City as Factory
How logistics and master plans change city life
Traffic routes and trade flows have always shaped cities. Today, complex logistic networks structure the transportation of goods, people, and data. The exploratory project “city as factory” examines the dynamics of city development processes based on the former main post office at Düsseldorf’s central station.
The building was designed to become a logistic hub for the disseminations of letters. But then the German post was reformed and privatized, which led to major changes: it moved its transportation network from the railway to the street. It was for this reason that the building’s function had already become obsolete in the moment of its completion in 1991. Now, it is remodeled into a cultural center. Besides the public library, the theatre museum, and several other public services that will settle here, it will become the new venue of the Forum Freies Theater (FFT Düsseldorf) in 2021.
In a three-day thematic focus, we will explore the area around Düsseldorf’s main station and the dynamics that can be observed here as exemplary for the reconfiguration of our cities. Sergio Bologna, one of the leading intellectuals of the Italian Workerism, analyzes the meaning of logistics for global capitalism. The Chicago-based architect Clare Lyster looks at the effects that urban logistics have on city life.
A one-day excursion into the logistic landscapes around Düsseldorf brings us to the end of the “new silk road” in Duisburg-Rheinhausen as well as to the “bridge of solidarity” that is reminiscent of the workers strike against the closure of the Krupp steel mill in 1987/88. We will here also focus on the transference processes that become apparent in the photographic works and installations created by Jan Lemitz. In collaboration with urbanologists Klaus Ronneberger, Jochen Becker, and Jan Lemitz we will develop the “Case Study” Düsseldorf, which will be complemented by talks that further expand on the subject: for this, we will be joined by Christoph Schäfer and Renée Tribble, who will present “PlanBude Hamburg,” one of the most fascinating examples currently dealing with participatory processes in city development.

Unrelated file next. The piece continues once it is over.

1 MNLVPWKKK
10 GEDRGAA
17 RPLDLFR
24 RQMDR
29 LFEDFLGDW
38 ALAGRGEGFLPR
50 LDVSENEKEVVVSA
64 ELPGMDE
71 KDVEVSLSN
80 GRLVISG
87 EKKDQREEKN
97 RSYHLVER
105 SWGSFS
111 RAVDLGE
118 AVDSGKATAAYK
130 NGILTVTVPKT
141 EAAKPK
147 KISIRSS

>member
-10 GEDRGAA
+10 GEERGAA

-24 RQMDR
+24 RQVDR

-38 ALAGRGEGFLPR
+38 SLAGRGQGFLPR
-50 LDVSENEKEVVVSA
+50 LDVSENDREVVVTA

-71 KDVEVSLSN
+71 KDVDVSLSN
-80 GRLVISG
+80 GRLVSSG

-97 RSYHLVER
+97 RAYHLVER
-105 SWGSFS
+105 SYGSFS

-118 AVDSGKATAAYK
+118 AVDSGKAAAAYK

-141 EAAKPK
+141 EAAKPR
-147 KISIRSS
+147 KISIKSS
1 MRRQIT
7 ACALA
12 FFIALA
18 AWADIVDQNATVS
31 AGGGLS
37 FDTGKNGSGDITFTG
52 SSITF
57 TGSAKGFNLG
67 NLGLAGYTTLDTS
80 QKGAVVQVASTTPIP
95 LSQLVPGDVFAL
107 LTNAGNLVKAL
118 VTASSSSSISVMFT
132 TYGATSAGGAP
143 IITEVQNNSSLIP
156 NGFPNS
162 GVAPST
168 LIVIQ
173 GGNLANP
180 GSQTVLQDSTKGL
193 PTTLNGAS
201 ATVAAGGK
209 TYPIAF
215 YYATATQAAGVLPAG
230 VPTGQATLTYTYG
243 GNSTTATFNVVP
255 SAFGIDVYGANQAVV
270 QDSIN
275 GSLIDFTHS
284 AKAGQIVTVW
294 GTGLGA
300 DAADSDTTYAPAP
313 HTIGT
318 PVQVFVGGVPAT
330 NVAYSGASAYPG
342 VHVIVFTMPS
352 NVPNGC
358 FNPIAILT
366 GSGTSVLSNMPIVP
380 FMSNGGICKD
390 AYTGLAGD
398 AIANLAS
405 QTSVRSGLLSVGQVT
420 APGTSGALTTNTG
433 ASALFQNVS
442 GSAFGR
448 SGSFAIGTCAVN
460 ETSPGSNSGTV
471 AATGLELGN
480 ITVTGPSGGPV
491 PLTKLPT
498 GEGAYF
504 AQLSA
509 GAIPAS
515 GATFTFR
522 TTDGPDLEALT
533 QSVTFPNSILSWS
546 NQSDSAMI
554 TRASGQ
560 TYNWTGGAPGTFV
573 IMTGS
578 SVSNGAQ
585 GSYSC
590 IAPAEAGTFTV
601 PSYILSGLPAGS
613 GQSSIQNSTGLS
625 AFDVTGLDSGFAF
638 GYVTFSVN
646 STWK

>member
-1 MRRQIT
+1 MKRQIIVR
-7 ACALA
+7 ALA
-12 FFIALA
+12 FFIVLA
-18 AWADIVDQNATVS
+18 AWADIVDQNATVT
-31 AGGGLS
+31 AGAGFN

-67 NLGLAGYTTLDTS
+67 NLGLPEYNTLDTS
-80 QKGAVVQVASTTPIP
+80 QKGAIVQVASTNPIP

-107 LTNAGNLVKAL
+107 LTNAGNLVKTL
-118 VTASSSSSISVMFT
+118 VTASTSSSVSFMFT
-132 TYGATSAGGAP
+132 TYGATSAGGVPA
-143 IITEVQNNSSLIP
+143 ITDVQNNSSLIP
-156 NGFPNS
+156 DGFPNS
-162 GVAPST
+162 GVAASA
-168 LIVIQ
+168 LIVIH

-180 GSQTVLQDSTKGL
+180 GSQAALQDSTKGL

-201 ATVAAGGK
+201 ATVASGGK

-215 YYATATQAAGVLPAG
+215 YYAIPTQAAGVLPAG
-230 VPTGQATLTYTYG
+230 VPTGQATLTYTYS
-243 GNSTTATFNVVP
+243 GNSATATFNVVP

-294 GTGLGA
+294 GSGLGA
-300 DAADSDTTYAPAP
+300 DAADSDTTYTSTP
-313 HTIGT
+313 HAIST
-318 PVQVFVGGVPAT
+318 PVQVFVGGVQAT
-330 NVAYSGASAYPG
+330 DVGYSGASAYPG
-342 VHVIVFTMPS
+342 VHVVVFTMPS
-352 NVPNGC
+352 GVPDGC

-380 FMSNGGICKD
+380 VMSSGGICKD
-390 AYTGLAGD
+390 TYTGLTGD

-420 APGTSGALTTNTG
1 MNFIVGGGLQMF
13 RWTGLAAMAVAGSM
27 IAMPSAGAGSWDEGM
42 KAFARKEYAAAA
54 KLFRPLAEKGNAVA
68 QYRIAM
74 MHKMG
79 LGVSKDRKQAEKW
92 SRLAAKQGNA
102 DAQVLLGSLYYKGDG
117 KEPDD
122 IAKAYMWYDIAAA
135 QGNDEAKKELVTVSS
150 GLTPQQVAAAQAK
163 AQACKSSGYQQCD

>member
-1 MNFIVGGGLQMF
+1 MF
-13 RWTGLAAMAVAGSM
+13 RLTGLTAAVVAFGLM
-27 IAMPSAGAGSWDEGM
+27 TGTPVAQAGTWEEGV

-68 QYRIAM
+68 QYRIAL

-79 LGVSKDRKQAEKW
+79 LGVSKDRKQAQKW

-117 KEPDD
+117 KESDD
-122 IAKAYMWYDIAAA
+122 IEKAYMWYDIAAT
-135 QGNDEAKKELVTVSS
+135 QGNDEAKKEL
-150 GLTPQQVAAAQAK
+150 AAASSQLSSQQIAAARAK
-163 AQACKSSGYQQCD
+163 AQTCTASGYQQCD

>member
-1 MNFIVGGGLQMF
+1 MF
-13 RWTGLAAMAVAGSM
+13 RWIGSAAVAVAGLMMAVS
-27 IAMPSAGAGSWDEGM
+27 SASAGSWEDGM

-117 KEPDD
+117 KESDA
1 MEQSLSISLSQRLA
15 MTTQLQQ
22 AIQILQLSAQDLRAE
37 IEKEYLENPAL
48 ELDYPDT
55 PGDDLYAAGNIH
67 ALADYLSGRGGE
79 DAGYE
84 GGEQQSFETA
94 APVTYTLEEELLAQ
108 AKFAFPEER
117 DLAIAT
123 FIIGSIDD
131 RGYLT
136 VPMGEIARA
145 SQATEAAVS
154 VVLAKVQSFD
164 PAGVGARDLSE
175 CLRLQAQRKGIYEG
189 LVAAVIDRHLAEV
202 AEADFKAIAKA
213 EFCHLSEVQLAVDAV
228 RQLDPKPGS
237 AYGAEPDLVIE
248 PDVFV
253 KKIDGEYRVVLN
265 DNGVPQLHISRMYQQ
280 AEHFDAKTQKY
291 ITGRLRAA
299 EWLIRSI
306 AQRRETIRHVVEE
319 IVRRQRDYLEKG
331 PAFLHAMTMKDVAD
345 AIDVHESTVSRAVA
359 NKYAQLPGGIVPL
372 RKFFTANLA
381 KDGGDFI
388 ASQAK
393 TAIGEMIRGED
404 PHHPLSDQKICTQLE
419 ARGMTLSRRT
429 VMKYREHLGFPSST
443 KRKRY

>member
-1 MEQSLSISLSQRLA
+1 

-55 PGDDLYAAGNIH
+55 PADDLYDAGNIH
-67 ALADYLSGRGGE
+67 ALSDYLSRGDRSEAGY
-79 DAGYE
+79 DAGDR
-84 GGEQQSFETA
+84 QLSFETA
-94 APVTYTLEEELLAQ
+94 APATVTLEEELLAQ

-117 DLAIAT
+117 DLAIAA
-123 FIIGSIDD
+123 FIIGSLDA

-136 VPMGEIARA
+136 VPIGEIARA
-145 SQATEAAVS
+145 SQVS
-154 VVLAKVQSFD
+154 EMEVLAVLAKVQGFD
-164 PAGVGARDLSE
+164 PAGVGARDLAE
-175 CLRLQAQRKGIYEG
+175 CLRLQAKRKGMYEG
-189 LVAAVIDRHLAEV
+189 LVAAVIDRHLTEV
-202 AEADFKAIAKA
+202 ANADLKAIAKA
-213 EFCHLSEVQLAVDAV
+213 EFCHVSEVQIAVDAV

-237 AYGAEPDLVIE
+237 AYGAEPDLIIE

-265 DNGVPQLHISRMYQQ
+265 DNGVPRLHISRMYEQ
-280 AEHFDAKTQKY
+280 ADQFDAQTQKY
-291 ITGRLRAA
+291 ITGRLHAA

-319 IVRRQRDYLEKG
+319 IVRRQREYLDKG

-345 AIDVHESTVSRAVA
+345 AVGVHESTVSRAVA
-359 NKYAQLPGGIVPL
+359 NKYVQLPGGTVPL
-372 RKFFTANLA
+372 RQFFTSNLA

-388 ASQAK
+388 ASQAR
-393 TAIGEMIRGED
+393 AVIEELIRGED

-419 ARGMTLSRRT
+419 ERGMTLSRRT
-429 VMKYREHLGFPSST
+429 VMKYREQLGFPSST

A multi-voiced discourse invites all city inhabitants to engage in dialog with urbanologists, artists, and activists amd speak about our current scope of action. The event also initiates a survey that will accompany the relocation of the FFT and which will explore and discuss further aspects of the future role of the theatre within the urban society.